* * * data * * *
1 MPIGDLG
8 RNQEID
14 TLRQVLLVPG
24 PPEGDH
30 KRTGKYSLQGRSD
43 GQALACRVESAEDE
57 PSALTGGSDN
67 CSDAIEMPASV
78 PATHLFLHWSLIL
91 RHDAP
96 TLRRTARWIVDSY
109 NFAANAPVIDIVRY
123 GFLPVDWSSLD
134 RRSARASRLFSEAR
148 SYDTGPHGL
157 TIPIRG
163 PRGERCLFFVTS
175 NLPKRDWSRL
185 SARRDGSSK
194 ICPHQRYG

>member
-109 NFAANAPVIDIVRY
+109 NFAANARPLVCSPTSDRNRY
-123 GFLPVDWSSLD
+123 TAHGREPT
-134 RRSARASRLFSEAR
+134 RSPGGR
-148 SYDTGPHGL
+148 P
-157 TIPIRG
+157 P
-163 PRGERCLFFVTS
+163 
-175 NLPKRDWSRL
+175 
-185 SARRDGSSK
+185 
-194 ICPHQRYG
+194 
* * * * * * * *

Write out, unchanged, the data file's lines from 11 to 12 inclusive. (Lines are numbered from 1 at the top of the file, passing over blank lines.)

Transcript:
96 TLRRTARWIVDSY
109 NFAANAPVIDIVRY